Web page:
Residents living on the west side of the Mississippi River are optimistic a plan to widen portions of Interstate 10 could help alleviate the Baton Rouge area’s growing traffic woes.

But a Louisiana Department of Transportation and Development meeting Tuesday about proposed fixes gave these residents little confidence state leaders would actually address the issue anytime soon.

“It’s time to stop doing studies. It’s time for action,” Susan Jackson said. “They know what the problem is. Something has to give. Something has to be done.”

Jackson, who lives in Plaquemine, was one of nearly 200 people who attended DOTD’s second public meeting on the state’s feasibility study for the I-10 project.

The public was given its first opportunity to sound off on the plan Monday at a meeting held at the Baton Rouge River Center.

The third and final meeting will be held from 6 p.m. to 8 p.m. Thursday at the Crowne Plaza Hotel in Baton Rouge.

The I-10 widening plan would add a lane in each direction between the I-10 Mississippi River bridge and the I-10/12 split at a cost of up to $350 million.

The proposal has already triggered criticism from longtime business owners around the Perkins Road overpass area and Baton Rouge residents living near the Washington Street exit.

Business owners near the Perkins Road overpass area say expanding I-10 would jeopardize their livelihoods, including barber shops, restaurants, retail stores and drugstores that have operated for decades.

“Those business owners are obviously not stuck in traffic every day,” Jackson said.

Part of the plan involves closing the existing Washington Street exit to make room for the additional lanes.

Meanwhile, parish leaders on the west side of the river are angling for a new bridge — a lofty ambition DOTD officials have priced at nearly $1 billion.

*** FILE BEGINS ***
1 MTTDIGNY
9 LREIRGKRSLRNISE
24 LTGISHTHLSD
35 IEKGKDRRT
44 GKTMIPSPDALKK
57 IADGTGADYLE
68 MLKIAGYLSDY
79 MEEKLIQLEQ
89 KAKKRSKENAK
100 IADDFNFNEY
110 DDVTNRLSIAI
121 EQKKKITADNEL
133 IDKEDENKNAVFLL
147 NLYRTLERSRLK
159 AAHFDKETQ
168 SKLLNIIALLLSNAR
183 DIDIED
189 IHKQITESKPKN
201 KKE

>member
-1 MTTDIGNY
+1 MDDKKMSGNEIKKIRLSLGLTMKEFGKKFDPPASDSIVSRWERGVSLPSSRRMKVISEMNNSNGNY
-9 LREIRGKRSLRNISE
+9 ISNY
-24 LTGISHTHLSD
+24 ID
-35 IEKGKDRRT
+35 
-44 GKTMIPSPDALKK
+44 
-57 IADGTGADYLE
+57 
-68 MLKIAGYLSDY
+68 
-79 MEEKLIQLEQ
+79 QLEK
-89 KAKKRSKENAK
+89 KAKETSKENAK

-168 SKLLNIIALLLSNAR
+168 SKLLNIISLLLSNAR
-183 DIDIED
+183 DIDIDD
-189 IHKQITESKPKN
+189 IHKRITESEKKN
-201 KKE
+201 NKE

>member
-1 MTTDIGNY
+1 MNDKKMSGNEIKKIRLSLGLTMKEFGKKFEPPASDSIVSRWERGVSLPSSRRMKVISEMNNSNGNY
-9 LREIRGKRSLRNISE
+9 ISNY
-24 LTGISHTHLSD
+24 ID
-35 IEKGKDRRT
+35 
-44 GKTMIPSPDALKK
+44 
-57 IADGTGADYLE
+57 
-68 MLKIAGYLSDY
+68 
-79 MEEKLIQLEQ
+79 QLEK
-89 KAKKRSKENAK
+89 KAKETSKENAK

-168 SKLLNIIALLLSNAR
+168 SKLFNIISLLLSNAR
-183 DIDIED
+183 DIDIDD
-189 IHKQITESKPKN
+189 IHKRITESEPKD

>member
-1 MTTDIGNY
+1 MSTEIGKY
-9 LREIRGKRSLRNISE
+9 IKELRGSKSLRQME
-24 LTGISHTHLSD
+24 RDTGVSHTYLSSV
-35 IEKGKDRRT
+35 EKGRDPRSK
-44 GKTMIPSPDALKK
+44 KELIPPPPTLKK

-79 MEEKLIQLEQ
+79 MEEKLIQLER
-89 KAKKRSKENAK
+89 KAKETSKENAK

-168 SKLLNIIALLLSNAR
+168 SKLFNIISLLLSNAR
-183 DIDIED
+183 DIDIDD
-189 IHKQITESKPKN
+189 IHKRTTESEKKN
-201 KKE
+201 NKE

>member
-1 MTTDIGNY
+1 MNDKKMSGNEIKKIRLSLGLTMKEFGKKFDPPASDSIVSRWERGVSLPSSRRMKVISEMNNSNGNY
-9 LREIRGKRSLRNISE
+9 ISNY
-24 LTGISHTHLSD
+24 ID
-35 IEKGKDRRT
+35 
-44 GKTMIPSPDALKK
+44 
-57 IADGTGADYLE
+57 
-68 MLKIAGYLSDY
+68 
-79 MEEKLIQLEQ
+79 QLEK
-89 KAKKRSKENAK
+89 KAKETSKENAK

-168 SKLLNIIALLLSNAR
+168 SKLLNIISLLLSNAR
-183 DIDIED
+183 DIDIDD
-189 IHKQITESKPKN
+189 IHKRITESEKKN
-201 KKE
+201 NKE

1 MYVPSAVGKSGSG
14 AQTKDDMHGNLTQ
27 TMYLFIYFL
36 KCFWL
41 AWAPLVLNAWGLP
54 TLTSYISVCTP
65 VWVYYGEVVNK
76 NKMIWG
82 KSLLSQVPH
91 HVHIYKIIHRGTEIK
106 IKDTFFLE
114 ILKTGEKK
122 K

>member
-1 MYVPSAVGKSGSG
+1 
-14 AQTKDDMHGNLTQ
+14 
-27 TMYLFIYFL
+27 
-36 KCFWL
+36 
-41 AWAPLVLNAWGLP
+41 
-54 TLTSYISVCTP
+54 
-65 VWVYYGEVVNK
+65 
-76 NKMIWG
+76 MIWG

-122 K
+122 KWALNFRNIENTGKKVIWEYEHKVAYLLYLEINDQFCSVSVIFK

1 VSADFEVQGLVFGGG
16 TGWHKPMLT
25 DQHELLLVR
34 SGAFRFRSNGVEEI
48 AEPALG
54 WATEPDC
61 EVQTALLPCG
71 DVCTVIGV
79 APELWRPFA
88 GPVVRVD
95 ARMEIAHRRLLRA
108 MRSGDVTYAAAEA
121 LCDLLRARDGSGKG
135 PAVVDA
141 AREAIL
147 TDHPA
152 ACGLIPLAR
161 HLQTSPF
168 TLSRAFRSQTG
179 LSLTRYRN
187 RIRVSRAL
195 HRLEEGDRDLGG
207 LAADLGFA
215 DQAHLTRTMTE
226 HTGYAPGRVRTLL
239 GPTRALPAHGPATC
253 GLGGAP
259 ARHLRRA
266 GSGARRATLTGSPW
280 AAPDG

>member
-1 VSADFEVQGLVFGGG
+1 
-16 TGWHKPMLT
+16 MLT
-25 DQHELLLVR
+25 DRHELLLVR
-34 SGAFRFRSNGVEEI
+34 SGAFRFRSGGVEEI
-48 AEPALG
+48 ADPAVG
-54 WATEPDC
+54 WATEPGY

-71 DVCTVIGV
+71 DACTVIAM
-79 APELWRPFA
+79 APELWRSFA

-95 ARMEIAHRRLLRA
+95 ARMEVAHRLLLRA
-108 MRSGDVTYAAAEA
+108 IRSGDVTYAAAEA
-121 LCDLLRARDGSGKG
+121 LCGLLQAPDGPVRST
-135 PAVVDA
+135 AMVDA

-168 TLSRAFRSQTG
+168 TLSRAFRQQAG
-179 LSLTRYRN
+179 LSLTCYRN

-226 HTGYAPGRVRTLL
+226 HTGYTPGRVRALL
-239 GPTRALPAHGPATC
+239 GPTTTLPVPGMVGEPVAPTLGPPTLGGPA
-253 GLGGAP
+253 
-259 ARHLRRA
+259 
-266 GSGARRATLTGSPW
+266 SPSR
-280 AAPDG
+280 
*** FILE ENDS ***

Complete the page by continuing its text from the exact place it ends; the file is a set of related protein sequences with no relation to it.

“All the money they’ve wasted on studies they could have used to build a new bridge, which is something we need,” Prudence Spooner said Tuesday.

Spooner, who lives in Port Allen but works in Baton Rouge, says she has to leave at least an hour early if she wants to cross the I-10 Mississippi River bridge to get to work on time.

“Everyone says they want a new bridge, but no one wants it in their backyards,” Brusly resident Paula Rhodes said. “But someone is going to have to give up some property and move because another bridge could fix the problem.”

Tuesday night’s meeting proved that local attitudes regarding construction of a new bridge in West Baton Rouge Parish have changed among residents since seven years ago.

When DOTD announced plans in 2008 for a proposed Baton Rouge loop bridge over the Mississippi River, West Baton Rouge Parish residents balked at the idea and even petitioned the Parish Council not to support the endeavor.

At the time, the west side was largely unaffected by the daily traffic problems Baton Rouge commuters have been dealing with since Hurricane Katrina in 2005.

But within the past three years, the area has seen its daily traffic more than double with the expansion of industry in West Baton Rouge and Iberville parishes.

In 2010, about 88,000 cars crossed the I-10 bridge daily. That number jumped to approximately 102,000, according to a 2013 DOTD report.

“The public has changed its mind because they’re spending more time in existing traffic on both sides of the bridge now,” Councilman Chris “Fish” Kershaw said at the meeting Tuesday. “And people are getting angry because they don’t see anything being done about it.

“They’re tired of studies. They want solutions,” he said.

West Baton Rouge Parish Councilman Barry Hugghins has spent the past month rallying support from nearly every municipality and governing board in West Baton Rouge and Iberville parishes, many of which have adopted resolutions beseeching Congress to step in with a solution.

“In the past, we haven’t really had the public buy-in, and it’s hard to get elected officials to support a project when you don’t have public backing,” DOTD spokesman Rodney Mallett said before Tuesday night’s meeting.

DOTD officials told the packed room that the meetings are designed to get public input, but added it could be five years before any work begins.

“It takes time,” DOTD Deputy Secretary Eric Kalivoda said in an interview before the meeting. “We’re going to go as quickly as we can. I think we can get benefits with incremental, phased projects along I-10.”

Follow Terry Jones on Twitter, @tjonesreporter.